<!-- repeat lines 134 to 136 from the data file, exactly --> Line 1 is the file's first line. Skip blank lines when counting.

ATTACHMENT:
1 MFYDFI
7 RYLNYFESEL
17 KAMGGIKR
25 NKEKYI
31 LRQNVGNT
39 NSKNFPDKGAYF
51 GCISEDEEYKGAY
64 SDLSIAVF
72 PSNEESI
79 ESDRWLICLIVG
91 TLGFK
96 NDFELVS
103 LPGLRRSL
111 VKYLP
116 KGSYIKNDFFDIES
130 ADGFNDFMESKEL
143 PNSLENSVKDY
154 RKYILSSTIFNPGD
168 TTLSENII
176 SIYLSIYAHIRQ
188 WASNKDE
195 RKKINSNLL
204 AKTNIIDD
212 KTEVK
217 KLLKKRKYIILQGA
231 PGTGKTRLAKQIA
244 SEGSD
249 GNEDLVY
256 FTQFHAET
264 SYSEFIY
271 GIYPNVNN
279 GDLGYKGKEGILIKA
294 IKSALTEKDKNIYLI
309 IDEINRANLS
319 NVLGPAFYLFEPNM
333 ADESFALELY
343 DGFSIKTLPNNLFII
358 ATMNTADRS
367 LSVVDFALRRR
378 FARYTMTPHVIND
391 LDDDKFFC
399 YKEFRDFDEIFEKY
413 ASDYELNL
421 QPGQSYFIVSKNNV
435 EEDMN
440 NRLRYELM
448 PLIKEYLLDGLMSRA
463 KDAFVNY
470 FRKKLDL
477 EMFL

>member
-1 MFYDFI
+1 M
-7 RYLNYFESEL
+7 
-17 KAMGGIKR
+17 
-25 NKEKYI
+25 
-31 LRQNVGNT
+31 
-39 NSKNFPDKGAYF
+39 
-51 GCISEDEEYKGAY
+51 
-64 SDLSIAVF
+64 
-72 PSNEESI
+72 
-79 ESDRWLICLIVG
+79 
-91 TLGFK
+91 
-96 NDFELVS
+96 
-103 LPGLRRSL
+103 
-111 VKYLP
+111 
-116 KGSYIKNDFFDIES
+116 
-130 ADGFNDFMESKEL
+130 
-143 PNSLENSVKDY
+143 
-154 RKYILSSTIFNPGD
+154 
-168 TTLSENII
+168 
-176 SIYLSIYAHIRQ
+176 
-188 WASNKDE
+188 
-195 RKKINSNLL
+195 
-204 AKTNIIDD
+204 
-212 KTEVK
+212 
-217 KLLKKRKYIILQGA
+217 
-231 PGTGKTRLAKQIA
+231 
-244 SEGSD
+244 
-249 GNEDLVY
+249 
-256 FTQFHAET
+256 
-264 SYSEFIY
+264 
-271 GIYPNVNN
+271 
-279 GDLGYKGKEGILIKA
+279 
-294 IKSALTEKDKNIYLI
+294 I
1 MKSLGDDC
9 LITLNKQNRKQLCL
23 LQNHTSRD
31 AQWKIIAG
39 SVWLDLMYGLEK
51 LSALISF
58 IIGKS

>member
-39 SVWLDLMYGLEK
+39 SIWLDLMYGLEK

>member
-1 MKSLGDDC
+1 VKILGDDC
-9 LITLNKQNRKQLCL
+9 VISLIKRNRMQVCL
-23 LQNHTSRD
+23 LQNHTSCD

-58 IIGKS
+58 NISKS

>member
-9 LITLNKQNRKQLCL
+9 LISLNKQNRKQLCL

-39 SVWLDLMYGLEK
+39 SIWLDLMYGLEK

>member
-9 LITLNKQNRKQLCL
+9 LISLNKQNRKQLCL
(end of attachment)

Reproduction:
+23 LQNHTSCD

-58 IIGKS
+58 NISKS